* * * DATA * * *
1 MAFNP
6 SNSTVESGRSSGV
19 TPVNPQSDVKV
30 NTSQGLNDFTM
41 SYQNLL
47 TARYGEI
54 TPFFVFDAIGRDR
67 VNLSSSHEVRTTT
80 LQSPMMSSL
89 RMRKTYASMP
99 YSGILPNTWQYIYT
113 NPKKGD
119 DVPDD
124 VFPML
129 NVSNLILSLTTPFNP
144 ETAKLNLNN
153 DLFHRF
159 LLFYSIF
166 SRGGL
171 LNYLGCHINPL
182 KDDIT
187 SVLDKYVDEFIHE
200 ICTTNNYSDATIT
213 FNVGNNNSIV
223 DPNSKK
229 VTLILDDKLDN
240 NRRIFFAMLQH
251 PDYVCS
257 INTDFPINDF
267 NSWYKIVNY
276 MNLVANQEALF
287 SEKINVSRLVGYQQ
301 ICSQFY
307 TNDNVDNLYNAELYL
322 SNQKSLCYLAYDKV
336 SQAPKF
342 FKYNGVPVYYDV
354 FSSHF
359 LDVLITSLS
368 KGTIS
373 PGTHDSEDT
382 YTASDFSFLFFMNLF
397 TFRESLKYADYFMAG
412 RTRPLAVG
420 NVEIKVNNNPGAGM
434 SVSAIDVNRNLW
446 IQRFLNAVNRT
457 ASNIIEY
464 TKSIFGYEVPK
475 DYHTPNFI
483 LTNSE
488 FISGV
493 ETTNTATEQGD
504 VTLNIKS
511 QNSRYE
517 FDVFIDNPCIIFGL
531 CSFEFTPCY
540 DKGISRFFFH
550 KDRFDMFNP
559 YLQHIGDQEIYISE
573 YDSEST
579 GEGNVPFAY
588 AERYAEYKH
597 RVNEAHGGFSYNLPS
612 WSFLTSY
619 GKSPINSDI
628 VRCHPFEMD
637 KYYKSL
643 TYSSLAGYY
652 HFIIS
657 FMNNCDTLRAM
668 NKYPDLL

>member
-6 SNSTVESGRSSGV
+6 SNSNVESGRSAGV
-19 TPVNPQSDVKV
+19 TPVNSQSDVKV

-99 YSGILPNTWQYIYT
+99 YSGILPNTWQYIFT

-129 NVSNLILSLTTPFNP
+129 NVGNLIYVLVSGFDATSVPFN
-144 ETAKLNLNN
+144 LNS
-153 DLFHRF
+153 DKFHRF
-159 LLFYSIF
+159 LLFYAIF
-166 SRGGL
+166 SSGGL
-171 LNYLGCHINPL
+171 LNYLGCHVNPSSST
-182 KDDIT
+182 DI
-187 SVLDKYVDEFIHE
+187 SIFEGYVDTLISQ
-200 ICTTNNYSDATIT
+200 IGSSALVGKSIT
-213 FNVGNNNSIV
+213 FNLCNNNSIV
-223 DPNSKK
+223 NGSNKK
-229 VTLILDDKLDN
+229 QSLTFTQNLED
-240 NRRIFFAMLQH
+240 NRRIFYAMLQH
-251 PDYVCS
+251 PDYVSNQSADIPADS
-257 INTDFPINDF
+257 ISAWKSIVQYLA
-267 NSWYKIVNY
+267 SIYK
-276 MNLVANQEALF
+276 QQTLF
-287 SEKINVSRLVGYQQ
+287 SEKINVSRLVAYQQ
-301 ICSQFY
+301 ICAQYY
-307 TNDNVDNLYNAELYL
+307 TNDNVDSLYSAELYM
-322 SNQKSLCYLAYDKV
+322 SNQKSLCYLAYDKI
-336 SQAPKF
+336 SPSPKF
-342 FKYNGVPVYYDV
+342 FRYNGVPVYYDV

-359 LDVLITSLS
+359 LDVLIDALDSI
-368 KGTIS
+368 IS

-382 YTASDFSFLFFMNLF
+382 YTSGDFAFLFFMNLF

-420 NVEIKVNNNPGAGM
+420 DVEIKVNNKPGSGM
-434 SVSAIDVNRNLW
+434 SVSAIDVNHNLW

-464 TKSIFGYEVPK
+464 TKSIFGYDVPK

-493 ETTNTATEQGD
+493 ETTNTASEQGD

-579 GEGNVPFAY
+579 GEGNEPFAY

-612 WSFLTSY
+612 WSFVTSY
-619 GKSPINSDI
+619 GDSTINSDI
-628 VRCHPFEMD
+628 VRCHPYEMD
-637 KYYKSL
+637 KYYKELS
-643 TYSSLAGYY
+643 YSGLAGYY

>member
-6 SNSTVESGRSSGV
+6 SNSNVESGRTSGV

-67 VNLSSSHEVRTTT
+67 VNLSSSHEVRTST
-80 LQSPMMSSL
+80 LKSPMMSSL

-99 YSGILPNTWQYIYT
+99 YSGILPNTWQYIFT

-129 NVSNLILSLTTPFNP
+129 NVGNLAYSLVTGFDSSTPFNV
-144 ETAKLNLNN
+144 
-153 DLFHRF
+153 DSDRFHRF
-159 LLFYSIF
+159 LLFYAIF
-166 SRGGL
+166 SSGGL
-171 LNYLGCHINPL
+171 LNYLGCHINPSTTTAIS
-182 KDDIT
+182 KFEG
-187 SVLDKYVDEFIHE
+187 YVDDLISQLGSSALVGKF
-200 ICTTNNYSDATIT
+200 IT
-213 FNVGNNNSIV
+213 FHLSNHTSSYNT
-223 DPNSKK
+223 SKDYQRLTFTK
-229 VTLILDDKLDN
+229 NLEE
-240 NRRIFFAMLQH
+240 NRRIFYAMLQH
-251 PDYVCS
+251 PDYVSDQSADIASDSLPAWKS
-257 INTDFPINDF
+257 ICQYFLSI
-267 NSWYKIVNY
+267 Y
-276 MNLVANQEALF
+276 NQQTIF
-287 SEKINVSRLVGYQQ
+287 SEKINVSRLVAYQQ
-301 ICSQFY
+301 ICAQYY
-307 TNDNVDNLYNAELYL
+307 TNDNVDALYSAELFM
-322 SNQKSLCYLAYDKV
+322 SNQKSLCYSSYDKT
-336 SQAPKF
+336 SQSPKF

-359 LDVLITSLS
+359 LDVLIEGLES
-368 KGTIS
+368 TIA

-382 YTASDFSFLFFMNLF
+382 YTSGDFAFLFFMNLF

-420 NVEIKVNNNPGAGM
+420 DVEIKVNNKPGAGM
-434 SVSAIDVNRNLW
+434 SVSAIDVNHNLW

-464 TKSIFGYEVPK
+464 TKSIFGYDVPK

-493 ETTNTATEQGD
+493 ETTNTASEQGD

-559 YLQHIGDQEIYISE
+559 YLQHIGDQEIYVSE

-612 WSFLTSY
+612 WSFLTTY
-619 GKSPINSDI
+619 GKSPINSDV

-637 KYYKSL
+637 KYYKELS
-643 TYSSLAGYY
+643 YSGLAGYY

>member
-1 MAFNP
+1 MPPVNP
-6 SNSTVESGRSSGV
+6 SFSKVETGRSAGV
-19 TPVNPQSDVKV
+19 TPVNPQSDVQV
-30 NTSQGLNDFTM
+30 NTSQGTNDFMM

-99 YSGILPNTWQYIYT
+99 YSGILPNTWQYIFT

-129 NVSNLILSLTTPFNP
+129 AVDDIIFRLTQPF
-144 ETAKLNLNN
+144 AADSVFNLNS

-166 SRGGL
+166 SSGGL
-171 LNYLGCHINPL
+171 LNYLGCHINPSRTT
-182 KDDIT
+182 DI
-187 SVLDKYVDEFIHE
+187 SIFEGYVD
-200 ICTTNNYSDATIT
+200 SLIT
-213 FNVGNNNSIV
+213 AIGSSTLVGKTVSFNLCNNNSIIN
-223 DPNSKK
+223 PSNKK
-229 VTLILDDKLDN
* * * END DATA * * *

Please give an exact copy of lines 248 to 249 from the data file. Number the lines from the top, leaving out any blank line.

-182 KDDIT
+182 DI